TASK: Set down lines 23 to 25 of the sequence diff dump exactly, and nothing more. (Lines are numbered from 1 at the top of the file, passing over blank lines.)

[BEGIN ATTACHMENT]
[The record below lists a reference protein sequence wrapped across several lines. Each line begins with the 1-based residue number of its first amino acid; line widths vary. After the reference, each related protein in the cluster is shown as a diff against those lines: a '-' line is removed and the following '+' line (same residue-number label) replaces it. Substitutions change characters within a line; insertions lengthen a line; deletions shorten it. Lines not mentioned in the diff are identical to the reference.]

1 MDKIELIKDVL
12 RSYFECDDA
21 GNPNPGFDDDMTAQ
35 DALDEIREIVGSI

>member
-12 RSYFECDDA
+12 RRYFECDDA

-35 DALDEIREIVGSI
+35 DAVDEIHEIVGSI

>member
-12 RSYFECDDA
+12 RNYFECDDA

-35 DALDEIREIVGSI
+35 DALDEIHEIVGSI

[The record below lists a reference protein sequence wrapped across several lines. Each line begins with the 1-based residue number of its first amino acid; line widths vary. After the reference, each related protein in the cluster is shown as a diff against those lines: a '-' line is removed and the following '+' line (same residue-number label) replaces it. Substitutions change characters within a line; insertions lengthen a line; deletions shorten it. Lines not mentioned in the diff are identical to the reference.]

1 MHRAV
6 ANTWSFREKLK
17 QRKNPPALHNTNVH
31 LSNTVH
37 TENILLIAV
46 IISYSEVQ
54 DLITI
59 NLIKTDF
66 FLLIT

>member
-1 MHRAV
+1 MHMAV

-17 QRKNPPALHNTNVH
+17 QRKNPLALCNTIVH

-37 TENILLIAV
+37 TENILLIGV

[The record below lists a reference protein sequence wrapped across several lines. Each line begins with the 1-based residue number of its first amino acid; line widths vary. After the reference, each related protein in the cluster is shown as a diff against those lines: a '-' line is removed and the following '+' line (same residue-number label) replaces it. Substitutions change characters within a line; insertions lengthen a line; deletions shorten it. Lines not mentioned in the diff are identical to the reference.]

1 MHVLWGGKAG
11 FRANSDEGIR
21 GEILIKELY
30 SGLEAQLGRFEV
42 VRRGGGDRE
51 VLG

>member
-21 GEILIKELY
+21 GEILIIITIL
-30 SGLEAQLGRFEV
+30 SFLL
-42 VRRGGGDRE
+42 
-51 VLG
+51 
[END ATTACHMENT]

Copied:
54 DLITI
59 NLIKTDF
66 FLLIT